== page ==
I regularly teach engineering students on introductory computer programming in C. I use Ch interactively in classroom presentations using a laptop. Ch allows me to illustrate programming features quickly, especially in answering students' questions. Learners can also quickly try out different features of C without tedious compile/link/execute/debug cycles. To help beginners learn, Ch has been specially developed with many helpful warning and error messages, as an alternative to crashing with cryptic, arcane messages such as "segmentation fault" and "bus error."

All C statements and expressions can be executed interactively in a Ch command shell as shown in Figure 2. The output from the system resulting from executing an expression, statement, or command in Ch is displayed on the screen. For example, the output "Hello, world" can be obtained by calling function printf() interactively as shown in Figure 2. Note that the semicolon at the end of a statement in a C program is optional when the corresponding statement is executed in command mode. There is no semicolon in calling function printf in the previous execution. The default prompt in a Ch shell can be reconfigured. For simplicity, I'll only show the prompt > in a Ch command shell for the rest of this article.

Figure 2: The user interface in a Ch command shell.

If a C expression is typed in, it will be evaluated by Ch. The result will then be displayed on the screen. For example, if the expression 1+3*2 is typed in, the output will be 7, as shown:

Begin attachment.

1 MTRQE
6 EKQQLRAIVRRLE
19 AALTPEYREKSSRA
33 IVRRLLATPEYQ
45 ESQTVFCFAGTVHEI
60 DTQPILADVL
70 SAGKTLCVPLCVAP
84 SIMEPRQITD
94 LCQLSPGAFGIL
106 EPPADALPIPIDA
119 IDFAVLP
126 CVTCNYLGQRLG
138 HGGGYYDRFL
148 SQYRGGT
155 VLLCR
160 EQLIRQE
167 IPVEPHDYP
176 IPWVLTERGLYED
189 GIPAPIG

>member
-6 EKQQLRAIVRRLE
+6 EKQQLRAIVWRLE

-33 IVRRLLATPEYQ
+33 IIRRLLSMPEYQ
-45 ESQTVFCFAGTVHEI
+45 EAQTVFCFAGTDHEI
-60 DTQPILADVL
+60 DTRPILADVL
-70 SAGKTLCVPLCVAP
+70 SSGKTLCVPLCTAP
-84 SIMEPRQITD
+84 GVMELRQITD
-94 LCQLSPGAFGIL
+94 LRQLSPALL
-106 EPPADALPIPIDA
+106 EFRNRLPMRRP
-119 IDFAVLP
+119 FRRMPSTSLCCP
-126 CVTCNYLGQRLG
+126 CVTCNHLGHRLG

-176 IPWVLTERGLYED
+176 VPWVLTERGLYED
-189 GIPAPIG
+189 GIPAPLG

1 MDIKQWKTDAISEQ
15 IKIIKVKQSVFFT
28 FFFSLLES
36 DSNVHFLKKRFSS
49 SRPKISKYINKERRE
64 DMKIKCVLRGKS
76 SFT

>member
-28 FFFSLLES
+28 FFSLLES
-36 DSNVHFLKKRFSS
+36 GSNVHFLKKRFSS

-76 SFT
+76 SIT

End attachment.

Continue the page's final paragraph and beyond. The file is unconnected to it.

> 1+3*2 

Any valid C expression can be evaluated in a Ch shell. Therefore, Ch can be conveniently used as a calculator. As another example, one can declare a variable at the prompt, then use the variable in the subsequent calculations:

> int i 
> sizeof(int) 
> i = 30 
> printf("%x", i) 
> printf("%b", i) 
> i = 0b11110 
> i = 0x1E 
> i = -2 
> printf("%b", i) 
> printf("%32b", 2) 

In these C statements, variable i is declared as int type with 4 bytes. Then, the integer value 30 for i is then displayed in decimal, hexadecimal, and binary numbers. The integral constants in different number systems can also be assigned to variable i. The 2's complement representation of the negative number -2 is displayed as well. Characteristics for all other data types in C can also be presented interactively. Different format specifiers for the families of input function fscanf() and output function fprintf() using file streams opened by function fopen() can also be tried out this way. All C operators can be used interactively:

> int i=0b100, j = 0b1001 
> i << 1 
> printf("%b", i|j) 

The concept of pointers and addresses of variables can be illustrated as shown:

> int i=10, *p 
> &i 
> p = &i 
> *p 
> *p = 20 
> i 

In this example, the variable p of the pointer to int points to the variable i. The relation of arrays and pointers can be illustrated as follows:

> int a[5] = {10,20,30,40,50}, *p; 
> a 
> &a[0] 
> a[1] 
> *(a+1) 
> p = a+1 
> *p 
> p[0] 

Expressions a[1], *(a+1), *p, and p[0] all refer to the same element. Multidimensional arrays can also be handled interactively. The boundary of an array is checked in Ch to detect potential bugs; see Example 1.

Example 1: Array-boundary checking in Ch.

> int a[5] = {10,20,30,40,50} 
> a[-1] 
WARNING: subscript value -1 less than lower limit 0 
> a[5] 
WARNING: subscript value 5 greater than upper limit 4 
> char s[5] 
> strcpy(s, "abc") 
> s 
> strcpy(s, "ABCDE") 
ERROR: string length s1 is less than s2 in strcpy(s1,s2) 
> s 

The allowed indices for array a of five elements are from 0 to 4. Array s can only hold five characters including a null character. Ch can catch bugs of existing C code related to the array boundary overrun. The alignment of a C structure or C++ class can also be examined as shown:

> struct tag {int i; double d;} s 
> s.i =20 
> s 
.i = 20 
.d = 0.0000 
> sizeof(s) 

In this example, although the sizes of int and double are 4 and 8, respectively, the size of structure s with two fields of int and double types is 16, instead of 12, for the proper alignment.